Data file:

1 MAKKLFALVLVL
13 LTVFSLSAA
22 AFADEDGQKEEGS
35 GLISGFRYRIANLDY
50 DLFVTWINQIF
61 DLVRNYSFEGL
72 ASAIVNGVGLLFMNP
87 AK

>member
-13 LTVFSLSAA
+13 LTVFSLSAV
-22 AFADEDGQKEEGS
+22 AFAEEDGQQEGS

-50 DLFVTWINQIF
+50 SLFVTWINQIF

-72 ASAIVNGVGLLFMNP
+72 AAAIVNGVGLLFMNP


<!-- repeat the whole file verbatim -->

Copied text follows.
1 MAKKLFALVLVL
13 LTVFSLSAA
22 AFADEDGQKEEGS
35 GLISGFRYRIANLDY
50 DLFVTWINQIF
61 DLVRNYSFEGL
72 ASAIVNGVGLLFMNP
87 AK

>member
-13 LTVFSLSAA
+13 LTVFSLSAV
-22 AFADEDGQKEEGS
+22 AFAEEDGQQEGS

-50 DLFVTWINQIF
+50 SLFVTWINQIF

-72 ASAIVNGVGLLFMNP
+72 AAAIVNGVGLLFMNP